buy helvetica,sans-serif; font-size: 1em; background-color: #92d2dd; border: medium solid #333333; text-align: center;">The cell cycle is the set of steps that will lead to the division of one cell into two identical ones: it is called mitosis
The vast majority of cells constituting an adult body is at rest and perform tasks for which it was programmed. Some tissues are constantly and actively proliferating (our skin or blood cells for example). Sometimes, some cells have to be repaired or replaced as they die naturally or as a result of aggression.
The cell cycle is the set of steps that will lead a cell to divide into two daughter cells containing the same genetic heritage. Spurred on signals received from its environment (growth factors), the cell begins the cycle that will lead to the mitosis..
- G1: phase of cell growth that accumulates material for the division
- S: phase of DNA replication so that each daughter cell has the same genetic material
- G2: control phase of the genetic material and preparation of molecules for mitosis itself
- M: mitosis. Divided into four phases that we will not describe here. Mitosis is the division itself, giving two daughter cells that will have the same course, if the conditions are right, of course.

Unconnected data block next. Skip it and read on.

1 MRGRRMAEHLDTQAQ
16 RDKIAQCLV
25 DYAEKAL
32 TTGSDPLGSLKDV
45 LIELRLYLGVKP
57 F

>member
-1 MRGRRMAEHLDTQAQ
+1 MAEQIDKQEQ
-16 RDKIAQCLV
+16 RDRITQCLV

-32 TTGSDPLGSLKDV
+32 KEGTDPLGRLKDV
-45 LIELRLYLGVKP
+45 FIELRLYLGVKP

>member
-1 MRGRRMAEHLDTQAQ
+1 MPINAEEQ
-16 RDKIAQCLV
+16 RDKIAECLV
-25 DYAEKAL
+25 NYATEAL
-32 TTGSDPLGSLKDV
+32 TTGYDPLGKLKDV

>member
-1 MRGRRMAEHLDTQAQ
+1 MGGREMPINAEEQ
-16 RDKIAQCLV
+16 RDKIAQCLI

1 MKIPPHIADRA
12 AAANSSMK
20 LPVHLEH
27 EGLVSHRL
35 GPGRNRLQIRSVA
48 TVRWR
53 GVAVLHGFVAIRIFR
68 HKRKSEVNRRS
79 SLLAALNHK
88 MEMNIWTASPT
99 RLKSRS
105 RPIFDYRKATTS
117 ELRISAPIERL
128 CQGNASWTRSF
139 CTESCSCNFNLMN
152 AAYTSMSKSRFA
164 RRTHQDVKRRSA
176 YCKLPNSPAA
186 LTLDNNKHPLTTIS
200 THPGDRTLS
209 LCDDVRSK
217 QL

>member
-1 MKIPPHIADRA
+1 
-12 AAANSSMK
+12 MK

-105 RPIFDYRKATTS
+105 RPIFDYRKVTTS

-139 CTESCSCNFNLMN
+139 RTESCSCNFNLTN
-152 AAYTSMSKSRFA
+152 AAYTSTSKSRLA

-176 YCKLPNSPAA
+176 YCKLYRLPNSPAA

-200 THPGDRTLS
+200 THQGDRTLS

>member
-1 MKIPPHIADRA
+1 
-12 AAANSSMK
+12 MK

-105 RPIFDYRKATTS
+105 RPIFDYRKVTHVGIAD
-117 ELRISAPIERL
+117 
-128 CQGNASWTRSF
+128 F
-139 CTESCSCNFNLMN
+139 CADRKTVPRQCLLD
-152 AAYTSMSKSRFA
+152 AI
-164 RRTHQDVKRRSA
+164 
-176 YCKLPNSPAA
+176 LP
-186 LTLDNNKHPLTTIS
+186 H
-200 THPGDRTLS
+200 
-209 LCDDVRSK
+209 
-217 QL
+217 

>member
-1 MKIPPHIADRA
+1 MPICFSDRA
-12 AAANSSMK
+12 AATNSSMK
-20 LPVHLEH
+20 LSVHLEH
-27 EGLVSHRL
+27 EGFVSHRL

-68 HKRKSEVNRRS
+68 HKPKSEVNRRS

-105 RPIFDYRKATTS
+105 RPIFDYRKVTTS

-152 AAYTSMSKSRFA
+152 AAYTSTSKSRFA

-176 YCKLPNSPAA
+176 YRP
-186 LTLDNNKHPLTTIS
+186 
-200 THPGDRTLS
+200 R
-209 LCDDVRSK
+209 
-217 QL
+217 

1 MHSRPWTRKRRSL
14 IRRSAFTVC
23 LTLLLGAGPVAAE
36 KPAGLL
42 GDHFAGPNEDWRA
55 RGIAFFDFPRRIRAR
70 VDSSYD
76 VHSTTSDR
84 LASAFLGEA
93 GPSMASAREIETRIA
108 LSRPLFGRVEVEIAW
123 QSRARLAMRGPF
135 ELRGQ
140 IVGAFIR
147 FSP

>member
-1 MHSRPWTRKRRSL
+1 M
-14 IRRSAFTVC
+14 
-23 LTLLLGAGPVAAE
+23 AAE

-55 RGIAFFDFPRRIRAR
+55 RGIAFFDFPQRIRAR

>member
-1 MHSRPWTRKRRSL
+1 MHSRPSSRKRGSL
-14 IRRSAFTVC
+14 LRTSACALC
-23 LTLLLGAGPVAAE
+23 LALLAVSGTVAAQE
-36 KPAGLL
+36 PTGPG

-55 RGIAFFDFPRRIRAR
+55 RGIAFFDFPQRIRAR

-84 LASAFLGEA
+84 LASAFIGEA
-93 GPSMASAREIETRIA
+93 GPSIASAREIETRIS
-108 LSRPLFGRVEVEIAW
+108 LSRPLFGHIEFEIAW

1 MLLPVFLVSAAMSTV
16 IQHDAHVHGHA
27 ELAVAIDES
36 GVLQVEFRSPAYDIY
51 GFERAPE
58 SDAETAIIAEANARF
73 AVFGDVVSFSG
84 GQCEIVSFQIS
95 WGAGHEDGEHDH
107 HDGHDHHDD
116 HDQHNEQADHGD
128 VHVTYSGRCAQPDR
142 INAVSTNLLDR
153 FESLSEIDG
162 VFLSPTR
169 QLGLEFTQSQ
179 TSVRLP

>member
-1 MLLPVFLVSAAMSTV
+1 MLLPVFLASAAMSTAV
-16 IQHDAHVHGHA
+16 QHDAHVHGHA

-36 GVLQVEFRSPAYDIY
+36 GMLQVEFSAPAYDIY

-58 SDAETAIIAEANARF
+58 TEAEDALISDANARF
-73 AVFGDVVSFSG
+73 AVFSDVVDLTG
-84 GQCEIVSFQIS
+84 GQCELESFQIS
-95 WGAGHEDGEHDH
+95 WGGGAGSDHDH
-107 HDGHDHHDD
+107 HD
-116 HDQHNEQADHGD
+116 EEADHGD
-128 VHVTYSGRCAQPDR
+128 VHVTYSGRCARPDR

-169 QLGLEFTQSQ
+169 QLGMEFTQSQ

Checkpoints of the cell cycle
Throughout the cell cycle, mechanisms will rigorously monitor the integrity of genetic material in the cell nucleus. It is indeed excluded that a cell divides when its DNA is the bearer of anomalies as it would transmit them.
These oversight mechanisms are called checkpoints of the cell cycle.
Schematically, a checkpoint is organized with a detection phase, the transmission of information (signaling), then the phase of implementation of the necessary means to DNA repair or cell destruction by apoptosis if the damage is too great.
The following diagram illustrates some of the many control points (shown as stop signs) that exist throughout the cell cycle and that maintain the integrity of our genome.
- in G1 phase, under the influence of growth factors, the cell receives signals allowing it to move forward in a cell cycle which lead to division.
- Upon entry into G1 phase, there is a checkpoint which autorises only normal DNA to divide.
- Also in S phase, when the cell doubles its amount of DNA, abnormalities in DNA lead to cell cycle arrest. And if they are not repairable the cell progresses to death by apoptosis.
- Finally, in late G2 phase, just before the entry into mitosis, the DNA quality is checked one last time before the division process begins.
- A final checkpoint in the separation of the two sets of chromosomes between the two daughter cells resulting from the division will ensure the absolute equity of this division.